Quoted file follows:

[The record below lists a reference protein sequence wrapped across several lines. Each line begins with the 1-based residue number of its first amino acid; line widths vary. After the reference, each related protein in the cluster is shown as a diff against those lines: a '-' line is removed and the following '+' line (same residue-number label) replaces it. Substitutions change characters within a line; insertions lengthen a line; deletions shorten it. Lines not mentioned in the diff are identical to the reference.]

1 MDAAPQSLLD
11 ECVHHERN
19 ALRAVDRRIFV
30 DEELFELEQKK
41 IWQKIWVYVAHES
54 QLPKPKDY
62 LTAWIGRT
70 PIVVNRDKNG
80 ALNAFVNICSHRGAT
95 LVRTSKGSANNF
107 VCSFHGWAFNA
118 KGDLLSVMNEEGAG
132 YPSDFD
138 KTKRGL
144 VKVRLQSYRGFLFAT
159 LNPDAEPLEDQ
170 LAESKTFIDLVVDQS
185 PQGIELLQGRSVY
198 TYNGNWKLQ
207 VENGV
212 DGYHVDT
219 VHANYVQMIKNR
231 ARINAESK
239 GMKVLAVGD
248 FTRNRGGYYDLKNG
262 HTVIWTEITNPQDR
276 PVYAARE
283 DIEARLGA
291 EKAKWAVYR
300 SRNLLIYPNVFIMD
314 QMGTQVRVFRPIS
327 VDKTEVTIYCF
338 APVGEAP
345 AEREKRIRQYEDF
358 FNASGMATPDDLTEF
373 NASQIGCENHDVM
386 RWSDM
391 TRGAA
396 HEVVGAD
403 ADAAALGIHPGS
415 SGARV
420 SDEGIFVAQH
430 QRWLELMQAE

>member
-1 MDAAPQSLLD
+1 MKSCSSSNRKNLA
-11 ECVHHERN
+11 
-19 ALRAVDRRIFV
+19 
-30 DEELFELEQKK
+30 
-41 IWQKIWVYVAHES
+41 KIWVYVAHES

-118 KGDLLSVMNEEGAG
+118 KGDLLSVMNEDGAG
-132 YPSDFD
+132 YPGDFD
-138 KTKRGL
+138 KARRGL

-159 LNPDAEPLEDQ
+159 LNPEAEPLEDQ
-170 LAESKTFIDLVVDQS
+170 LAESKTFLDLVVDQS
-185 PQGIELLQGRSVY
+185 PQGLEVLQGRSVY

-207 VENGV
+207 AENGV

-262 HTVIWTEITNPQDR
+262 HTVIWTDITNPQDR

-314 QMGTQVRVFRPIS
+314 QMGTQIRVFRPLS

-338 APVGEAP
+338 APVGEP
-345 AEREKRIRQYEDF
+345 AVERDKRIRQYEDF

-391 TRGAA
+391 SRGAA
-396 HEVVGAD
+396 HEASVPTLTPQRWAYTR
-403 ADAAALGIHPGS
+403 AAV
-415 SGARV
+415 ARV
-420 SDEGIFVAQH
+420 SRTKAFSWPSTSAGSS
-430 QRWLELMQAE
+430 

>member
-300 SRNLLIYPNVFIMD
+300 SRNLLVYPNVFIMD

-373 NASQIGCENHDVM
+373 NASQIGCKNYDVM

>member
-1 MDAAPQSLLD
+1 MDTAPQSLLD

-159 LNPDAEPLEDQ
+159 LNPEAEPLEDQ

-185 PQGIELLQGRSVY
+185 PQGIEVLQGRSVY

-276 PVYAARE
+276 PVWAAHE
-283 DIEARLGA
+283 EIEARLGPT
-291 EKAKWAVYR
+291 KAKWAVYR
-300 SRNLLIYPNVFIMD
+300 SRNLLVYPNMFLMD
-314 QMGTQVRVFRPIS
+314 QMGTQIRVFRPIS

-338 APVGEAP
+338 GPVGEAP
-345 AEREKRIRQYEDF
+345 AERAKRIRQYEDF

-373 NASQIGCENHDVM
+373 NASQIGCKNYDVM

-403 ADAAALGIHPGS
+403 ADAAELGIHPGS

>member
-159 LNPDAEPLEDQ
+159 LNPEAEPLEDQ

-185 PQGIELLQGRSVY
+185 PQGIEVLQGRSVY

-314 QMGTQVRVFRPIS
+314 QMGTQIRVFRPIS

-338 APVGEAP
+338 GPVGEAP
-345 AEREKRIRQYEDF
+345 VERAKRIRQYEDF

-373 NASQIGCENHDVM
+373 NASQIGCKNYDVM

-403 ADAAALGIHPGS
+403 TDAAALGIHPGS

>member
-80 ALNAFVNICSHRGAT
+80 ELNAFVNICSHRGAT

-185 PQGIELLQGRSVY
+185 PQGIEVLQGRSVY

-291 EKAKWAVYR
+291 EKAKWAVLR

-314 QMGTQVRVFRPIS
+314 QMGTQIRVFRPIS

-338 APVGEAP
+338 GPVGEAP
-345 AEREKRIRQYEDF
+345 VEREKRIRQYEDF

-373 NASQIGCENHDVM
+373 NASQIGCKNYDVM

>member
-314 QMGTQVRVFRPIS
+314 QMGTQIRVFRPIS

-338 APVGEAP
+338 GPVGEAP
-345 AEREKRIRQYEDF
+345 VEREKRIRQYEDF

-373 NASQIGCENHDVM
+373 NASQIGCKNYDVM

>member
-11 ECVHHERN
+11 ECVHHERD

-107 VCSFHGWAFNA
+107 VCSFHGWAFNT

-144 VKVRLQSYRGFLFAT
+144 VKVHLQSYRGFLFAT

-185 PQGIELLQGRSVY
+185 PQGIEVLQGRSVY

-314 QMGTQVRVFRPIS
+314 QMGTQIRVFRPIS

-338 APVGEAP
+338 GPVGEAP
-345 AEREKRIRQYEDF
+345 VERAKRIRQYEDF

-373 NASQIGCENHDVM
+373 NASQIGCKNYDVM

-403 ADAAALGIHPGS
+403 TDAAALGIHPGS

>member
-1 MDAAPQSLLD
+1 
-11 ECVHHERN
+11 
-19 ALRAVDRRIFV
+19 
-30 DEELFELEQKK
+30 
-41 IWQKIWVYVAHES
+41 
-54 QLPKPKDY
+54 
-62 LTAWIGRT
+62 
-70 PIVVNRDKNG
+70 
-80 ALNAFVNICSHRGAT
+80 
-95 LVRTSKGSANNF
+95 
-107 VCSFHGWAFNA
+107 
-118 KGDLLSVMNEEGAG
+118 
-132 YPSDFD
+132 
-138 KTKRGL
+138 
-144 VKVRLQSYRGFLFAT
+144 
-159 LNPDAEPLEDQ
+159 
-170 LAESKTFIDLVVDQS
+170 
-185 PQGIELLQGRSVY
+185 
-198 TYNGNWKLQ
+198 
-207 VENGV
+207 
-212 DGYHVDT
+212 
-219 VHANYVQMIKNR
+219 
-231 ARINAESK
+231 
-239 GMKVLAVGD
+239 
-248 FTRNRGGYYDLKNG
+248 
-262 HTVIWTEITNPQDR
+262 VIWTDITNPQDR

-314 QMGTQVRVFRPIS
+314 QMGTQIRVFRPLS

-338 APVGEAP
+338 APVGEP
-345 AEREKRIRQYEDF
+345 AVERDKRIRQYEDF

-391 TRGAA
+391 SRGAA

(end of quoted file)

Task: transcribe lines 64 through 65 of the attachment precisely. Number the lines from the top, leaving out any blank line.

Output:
-170 LAESKTFIDLVVDQS
+170 LAESKTFLDLVVDQS